He told me he really liked what I’d had to say during the workshop and then he asked if I was working on anything. I let him know I was in the middle of writing my first novel and then I proceeded to give what I imagine was the worst pitch in the whole history of pitches. Even I wouldn’t have read this book and I was writing it. The agent was very nice and he could tell I was nervous, so he told me that when the book was done he’d love to read it.
I felt like I’d just won the lottery. I just knew it was only a matter of time before I saw my novel on bookshelves and went on a national book tour and did interviews on Good Morning America and spent time on the New York Times Best Seller list and attended the Academy Awards where I accepted the award for Best Adapted Screenplay because the studio who optioned my book insisted I write the script.
I finished the book two weeks later and shipped it off to New York. And then I waited for what felt like forever to get a reply. In reality, I only waited two months, but it was the longest two months I’d ever experience. Then the letter finally arrived. And it didn’t arrive on just any day—it arrived on my birthday. My birthday! Even before I opened the letter, I knew this was a good omen. I decided that I wanted to open the letter in private, so I didn’t tell anybody I’d received it.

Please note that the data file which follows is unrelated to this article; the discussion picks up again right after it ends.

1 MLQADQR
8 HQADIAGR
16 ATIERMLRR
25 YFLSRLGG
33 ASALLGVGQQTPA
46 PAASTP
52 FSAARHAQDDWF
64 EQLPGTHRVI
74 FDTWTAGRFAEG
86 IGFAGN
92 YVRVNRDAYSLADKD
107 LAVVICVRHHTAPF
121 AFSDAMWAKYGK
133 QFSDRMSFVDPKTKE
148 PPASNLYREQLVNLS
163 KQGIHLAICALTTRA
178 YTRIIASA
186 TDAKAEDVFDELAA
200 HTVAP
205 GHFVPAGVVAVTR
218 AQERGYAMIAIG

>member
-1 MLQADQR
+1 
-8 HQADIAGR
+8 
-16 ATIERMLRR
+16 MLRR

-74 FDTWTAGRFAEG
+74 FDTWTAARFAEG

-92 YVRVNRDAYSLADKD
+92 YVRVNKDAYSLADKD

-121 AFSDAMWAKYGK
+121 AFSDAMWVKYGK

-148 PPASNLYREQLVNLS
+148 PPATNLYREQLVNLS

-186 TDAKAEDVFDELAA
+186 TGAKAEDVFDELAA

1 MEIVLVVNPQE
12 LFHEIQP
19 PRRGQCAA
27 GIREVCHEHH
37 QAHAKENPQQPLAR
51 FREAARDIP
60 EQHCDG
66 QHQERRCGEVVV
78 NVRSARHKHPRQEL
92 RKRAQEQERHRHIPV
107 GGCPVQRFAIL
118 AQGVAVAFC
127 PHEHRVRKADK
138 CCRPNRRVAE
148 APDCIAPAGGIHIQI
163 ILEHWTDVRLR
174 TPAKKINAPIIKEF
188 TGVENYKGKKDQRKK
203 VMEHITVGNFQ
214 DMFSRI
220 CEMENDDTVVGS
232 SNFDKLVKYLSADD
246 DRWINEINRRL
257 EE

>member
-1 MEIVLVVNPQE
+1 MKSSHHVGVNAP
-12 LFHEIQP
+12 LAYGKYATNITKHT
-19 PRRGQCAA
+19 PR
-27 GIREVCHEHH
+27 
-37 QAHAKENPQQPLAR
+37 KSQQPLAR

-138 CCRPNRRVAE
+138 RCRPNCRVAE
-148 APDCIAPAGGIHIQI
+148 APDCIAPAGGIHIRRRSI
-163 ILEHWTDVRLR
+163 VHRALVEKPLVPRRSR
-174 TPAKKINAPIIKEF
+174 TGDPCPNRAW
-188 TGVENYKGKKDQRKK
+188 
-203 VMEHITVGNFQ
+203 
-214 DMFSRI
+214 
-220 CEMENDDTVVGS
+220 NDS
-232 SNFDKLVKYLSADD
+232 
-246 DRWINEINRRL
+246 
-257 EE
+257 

I got in my car and went to a nearby gas station. I sat in my car in the gas station parking lot with the letter in hand, knowing that as soon as I opened it my whole life would never be the same. In the letter, the literary agent said some very nice things about my writing and my book, before ultimately telling me that he would not be taking me on as a client. I was heartbroken and I don’t mind telling you that I shed more than a few tears as I sat alone in my car in that gas station parking lot.